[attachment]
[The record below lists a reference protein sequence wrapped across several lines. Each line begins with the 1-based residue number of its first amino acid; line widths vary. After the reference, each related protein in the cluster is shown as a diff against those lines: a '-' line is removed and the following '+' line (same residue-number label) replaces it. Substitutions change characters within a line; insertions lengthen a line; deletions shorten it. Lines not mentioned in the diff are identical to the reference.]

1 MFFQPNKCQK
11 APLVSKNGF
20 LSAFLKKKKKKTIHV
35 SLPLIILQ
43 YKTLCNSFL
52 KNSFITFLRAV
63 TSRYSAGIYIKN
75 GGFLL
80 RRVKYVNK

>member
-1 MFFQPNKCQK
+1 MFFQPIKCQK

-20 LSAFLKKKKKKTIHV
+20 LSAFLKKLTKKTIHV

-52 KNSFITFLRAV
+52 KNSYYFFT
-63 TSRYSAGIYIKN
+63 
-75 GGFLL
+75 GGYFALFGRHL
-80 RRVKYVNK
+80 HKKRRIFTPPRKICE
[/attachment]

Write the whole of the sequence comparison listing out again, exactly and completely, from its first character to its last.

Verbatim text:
[The record below lists a reference protein sequence wrapped across several lines. Each line begins with the 1-based residue number of its first amino acid; line widths vary. After the reference, each related protein in the cluster is shown as a diff against those lines: a '-' line is removed and the following '+' line (same residue-number label) replaces it. Substitutions change characters within a line; insertions lengthen a line; deletions shorten it. Lines not mentioned in the diff are identical to the reference.]

1 MFFQPNKCQK
11 APLVSKNGF
20 LSAFLKKKKKKTIHV
35 SLPLIILQ
43 YKTLCNSFL
52 KNSFITFLRAV
63 TSRYSAGIYIKN
75 GGFLL
80 RRVKYVNK

>member
-1 MFFQPNKCQK
+1 MFFQPIKCQK

-20 LSAFLKKKKKKTIHV
+20 LSAFLKKLTKKTIHV

-52 KNSFITFLRAV
+52 KNSYYFFT
-63 TSRYSAGIYIKN
+63 
-75 GGFLL
+75 GGYFALFGRHL
-80 RRVKYVNK
+80 HKKRRIFTPPRKICE